Alan Baker argues that the “occupied territory” terminology as applied to the West Bank is flawed and biased, preferring the term “disputed territories.” (“‘Occupied territories’ a flawed, biased term,” April 17).
I would ask a different question: What do we call the “situation” that exists for the inhabitants of that area? What does one call it when a population of about 2.1 million Arabs/Palestinians (more, according to the Israeli Civil Administration) is functionally under military rule through the GOC Central Command of the Israeli Army (in order not to quibble, we could say about 45-50 percent are under direct Israeli military control, while 50-55 percent are in areas nominally under the control of the PA, but geographically fragmented); where to go from many Arab towns to another, even for schoolchildren, can require passing through multiple checkpoints that separate towns and cities; where the occurrence of a Jewish holiday (like Passover) can occasion a curfew on large parts of the civilian population; where little comes in or out of the West Bank without Israeli army control?
When Ariel Sharon, the “father of the settlements,” was prime minister, he finally called this situation an “occupation.” The heads of military intelligence and the Shin Bet interviewed in the documentary The Gatekeepers call it the “occupation.” So maybe we can agree to call military rule of a large civilian population on a land taken during war, with no ensuing clarification of its status or its population, an “occupation.” I may not like the word either, but I don’t know how else to describe this “situation.”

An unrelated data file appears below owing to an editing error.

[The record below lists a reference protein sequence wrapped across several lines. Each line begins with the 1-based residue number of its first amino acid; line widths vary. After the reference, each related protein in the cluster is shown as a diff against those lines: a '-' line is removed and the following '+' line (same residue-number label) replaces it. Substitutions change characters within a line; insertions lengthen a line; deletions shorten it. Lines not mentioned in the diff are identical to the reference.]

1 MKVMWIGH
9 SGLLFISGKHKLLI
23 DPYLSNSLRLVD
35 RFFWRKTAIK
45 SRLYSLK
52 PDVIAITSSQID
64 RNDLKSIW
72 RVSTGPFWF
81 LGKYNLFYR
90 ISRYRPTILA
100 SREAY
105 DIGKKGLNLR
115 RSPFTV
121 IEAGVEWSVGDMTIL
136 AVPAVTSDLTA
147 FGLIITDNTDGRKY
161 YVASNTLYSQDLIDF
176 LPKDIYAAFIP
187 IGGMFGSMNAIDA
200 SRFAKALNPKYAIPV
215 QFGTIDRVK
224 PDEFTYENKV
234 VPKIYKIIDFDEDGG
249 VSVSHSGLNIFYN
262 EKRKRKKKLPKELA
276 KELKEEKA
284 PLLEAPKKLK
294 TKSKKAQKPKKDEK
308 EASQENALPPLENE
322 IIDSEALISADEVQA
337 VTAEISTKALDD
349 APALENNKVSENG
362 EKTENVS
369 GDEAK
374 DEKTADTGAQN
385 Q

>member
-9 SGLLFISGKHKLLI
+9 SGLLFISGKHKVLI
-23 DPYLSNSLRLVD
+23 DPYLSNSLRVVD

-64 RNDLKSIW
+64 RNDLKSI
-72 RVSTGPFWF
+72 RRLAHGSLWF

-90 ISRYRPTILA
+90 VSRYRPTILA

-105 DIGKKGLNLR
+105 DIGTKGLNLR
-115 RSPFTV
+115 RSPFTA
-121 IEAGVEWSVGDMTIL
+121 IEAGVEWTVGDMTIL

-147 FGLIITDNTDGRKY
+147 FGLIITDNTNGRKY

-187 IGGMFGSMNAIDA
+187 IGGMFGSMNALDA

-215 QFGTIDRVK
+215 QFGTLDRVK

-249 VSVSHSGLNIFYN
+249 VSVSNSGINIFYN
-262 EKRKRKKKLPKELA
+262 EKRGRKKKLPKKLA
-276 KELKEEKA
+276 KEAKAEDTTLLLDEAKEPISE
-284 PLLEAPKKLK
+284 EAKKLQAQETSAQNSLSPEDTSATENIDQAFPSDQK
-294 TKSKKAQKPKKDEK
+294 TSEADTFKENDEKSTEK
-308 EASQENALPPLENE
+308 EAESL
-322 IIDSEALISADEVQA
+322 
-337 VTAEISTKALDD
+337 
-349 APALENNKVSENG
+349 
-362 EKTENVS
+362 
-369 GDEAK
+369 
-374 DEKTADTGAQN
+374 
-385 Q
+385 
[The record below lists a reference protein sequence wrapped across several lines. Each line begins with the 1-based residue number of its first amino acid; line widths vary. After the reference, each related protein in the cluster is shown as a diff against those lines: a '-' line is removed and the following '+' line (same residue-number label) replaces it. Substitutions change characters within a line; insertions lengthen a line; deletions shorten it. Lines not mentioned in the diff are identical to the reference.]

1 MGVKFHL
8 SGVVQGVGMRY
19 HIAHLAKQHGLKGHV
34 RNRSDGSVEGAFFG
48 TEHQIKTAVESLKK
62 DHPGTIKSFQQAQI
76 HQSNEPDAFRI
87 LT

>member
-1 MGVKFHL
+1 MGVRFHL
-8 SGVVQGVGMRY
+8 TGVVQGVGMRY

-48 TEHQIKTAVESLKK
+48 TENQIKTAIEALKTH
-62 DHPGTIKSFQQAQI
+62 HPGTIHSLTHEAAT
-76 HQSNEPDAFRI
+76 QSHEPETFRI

However, even for some who don’t like the term, they may still cogently argue that the occupation
is necessary, and then talk about the protocols of the occupation. Others may argue that it is better for Israel (as well as for the Palestinians) to end the occupation under this or that set of conditions. But to deny that the West Bank Arab/Palestinian population is under Israeli army occupation obscures the reality, and hampers our ability to understand crucial parts of what is happening.
Jerome A. Langer